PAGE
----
Nataliya said...

this is such a great opportunity to just be.
I agree that we need not be with our kids 24/7. But I also agree that it is incredibly hard to find people who's parenting style agrees with you.

Congrats on finding and enjoying such a great arrangement!

mom2boy said...

The parents of Tate's best same aged friend and I have always done this sort of play date swap. I don't think I appreciated early on what a gem of a mom friend I had in her. Birthday parties are still not the drop off kind yet :(

hush said...

@N&M - "all the women I see (on my way to work) waiting with their elementary schoolers at the bus stop because they're worried about their kids getting kidnapped." Yes, and also, in some public school districts, the bus driver is required not to allow any elementary school-aged kid to get on or off at the bus stop unless an adult is also present. Luckily, in our district, the kids are allowed to catch the bus by themselves starting in 1st grade.

@Nataliya - I also think my kids have benefitted from being around other kids' parents whose styles are pretty different from ours. My kids now know that the "house rules" are different everywhere.

@mom2boy - Yay for moms who are gems and will help you out! I wonder at what age will drop off parties will become the norm? DS is going to have a 5th bday party this fall at our house. It will probably be about 3 hours long, and we're going to let folks know they can drop off. Most of his friends are 2-3 years older though.

Mrs. 5C said...

I found your blog through a refreshing comment that you posted on "Trapped In North Jersey" regarding children's birthday parties. I think you are my new hero! My little girl is only 7 weeks old, but you've nailed some of the parenting principles I want to have. Maybe I'm not crazy? There are other people out there that think the way I do? Thank you! :)

hush said...

@Mrs. 5C - Welcome and thank you for your sweet comment! And congratulations on the birth of your daughter. ;)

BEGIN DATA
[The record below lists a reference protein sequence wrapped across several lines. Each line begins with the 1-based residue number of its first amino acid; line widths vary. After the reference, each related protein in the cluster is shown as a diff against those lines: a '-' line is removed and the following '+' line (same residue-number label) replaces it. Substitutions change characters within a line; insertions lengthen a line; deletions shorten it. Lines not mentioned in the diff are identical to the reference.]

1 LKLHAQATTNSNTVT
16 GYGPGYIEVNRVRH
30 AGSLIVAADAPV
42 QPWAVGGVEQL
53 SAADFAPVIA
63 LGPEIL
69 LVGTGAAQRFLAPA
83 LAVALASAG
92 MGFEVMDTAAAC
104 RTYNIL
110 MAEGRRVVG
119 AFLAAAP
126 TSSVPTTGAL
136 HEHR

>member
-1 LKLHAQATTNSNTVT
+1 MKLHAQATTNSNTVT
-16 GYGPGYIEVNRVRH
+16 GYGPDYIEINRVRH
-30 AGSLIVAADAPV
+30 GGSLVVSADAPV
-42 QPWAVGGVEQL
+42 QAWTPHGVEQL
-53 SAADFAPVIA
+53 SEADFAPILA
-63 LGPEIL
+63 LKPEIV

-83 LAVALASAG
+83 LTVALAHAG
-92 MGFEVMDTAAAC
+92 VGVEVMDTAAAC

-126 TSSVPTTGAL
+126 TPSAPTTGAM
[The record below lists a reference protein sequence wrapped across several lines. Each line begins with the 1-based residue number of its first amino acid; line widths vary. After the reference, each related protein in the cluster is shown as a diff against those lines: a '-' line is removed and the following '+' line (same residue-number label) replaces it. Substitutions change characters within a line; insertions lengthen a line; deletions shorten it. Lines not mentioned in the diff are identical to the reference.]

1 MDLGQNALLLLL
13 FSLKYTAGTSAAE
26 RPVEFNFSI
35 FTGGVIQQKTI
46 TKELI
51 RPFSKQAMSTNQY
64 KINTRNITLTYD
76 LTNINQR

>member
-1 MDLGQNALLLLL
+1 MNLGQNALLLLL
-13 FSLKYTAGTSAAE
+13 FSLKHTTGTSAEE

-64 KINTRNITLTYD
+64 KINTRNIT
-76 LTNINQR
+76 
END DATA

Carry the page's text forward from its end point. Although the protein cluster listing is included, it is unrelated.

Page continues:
Claudia said...

I'm quite thankful that in these respects, it still is the 70s and 80s here in Denmark.
Kids have loads more independence than the situations you describe.
Case in point: Last week we were camping at one of those campgrounds with everyone's campers parked within 15 feet of everyone else's. Before I had my daughter, I thought I'd never set foot in such a place, but here we are, since it's delightful for the kids. In the course of 4 days, DD (6 years old) made friends with about 5 kids, and we let her go over to their camps, ride her bike around with them, completely out of sight of us. It was easy enough to find her, and it was a great time to let her spread her wings a bit. She's very outgoing and handles most situations with aplomb, so I'm sure personality is a factor here. But I am American, so it nevertheless felt weird to let her go off with strangers, essentially. But all was well and I think since it's the culture here to be a little more relaxed, the adults are generally keeping an eye out for everyone, rather than expecting each kid's parents to be hovering/checking in. We did meet the parents of some of these kids, but very casually, just sort of to be able to recognize them.

hush said...

@Claudia - There's also that same more relaxed 70s/80s culture you describe in some parts of rural America, too. Guess it's one of the few upsides to living in Podunkville or Bumfuck Denmark I suppose! ;)